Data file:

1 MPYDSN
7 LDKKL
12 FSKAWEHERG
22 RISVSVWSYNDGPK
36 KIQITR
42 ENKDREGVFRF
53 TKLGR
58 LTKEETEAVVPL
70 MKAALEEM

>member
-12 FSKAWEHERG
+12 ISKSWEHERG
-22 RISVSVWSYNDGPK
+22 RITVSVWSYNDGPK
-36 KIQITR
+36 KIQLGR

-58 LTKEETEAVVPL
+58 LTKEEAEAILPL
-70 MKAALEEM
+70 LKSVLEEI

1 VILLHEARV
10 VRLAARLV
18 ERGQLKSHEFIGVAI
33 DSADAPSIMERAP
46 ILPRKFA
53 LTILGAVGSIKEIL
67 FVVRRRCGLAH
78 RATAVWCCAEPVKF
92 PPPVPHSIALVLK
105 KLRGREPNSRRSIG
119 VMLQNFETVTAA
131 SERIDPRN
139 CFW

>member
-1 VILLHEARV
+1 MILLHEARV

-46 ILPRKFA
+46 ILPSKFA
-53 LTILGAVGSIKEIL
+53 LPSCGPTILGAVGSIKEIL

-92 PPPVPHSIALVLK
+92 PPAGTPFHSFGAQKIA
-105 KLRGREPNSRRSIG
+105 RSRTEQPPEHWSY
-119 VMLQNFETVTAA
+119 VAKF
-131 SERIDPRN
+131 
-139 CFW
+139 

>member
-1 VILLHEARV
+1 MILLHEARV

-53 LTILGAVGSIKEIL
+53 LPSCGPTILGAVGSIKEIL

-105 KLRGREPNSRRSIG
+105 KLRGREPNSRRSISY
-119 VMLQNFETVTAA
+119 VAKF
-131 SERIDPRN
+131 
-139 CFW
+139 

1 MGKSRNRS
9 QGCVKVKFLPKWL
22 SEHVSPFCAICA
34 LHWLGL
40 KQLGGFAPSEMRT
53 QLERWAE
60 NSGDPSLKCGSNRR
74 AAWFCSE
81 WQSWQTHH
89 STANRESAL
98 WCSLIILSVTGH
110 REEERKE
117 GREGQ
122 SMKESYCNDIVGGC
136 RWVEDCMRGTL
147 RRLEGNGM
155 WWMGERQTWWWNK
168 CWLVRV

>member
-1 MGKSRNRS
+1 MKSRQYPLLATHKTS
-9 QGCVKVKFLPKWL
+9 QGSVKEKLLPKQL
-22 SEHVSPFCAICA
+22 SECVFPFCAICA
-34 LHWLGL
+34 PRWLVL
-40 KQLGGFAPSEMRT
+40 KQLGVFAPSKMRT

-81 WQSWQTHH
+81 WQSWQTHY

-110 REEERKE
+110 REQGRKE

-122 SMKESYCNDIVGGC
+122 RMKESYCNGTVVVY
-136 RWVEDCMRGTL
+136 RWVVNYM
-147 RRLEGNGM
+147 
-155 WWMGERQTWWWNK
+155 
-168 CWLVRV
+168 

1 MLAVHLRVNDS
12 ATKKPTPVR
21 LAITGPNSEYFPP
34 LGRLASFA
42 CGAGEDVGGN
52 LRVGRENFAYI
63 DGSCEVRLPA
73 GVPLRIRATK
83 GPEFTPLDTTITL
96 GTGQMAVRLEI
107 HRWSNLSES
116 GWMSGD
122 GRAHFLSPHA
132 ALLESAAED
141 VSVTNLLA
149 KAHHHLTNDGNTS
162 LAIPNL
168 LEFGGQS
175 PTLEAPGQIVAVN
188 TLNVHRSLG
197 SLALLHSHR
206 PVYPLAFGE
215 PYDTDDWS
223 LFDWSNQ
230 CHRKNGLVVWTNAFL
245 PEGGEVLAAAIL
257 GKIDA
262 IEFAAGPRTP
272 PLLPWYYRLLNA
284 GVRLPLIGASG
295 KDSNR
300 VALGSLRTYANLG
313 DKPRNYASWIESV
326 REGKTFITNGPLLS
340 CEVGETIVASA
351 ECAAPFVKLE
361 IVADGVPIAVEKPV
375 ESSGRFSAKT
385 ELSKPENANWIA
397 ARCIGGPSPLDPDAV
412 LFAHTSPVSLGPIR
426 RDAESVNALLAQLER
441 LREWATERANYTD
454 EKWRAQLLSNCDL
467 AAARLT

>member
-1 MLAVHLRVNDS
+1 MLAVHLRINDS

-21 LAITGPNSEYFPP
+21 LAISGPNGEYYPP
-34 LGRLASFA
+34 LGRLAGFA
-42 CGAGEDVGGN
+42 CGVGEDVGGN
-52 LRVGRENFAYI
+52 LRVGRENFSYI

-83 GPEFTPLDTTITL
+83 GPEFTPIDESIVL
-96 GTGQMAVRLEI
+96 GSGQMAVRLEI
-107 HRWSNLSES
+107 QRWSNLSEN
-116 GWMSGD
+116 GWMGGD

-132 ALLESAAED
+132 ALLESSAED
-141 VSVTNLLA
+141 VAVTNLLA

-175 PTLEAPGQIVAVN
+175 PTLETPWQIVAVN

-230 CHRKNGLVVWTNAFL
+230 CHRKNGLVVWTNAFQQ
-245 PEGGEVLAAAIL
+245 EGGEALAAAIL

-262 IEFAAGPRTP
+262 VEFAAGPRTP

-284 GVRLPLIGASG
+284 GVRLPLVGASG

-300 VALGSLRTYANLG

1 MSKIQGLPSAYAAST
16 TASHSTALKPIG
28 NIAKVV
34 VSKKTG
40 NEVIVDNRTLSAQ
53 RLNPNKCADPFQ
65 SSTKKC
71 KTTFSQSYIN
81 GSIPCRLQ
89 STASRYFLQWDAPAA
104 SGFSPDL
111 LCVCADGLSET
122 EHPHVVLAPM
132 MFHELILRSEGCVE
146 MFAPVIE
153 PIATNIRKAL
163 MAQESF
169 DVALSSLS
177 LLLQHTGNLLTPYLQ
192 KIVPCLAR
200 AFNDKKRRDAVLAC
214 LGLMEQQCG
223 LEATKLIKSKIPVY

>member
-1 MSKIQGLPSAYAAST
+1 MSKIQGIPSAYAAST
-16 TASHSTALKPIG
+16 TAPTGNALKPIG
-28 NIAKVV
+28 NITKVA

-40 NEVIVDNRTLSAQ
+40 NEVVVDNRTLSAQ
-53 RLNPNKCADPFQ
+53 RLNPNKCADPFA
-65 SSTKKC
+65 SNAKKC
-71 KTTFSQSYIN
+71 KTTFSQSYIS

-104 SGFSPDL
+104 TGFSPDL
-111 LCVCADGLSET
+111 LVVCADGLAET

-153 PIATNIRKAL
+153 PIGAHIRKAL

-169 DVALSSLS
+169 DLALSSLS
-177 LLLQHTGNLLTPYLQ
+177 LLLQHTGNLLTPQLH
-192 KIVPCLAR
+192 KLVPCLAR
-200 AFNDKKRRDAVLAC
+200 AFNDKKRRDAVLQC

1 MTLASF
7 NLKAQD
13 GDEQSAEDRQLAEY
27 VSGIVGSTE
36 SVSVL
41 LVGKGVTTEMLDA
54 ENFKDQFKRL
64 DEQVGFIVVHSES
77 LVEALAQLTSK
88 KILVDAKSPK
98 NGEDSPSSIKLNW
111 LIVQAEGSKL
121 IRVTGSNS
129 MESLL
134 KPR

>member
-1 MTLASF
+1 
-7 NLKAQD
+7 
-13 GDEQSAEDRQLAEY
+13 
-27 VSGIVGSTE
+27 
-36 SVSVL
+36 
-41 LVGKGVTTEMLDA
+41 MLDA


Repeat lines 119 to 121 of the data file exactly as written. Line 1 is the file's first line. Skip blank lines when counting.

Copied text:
122 GRAHFLSPHA
132 ALLESAAED
141 VSVTNLLA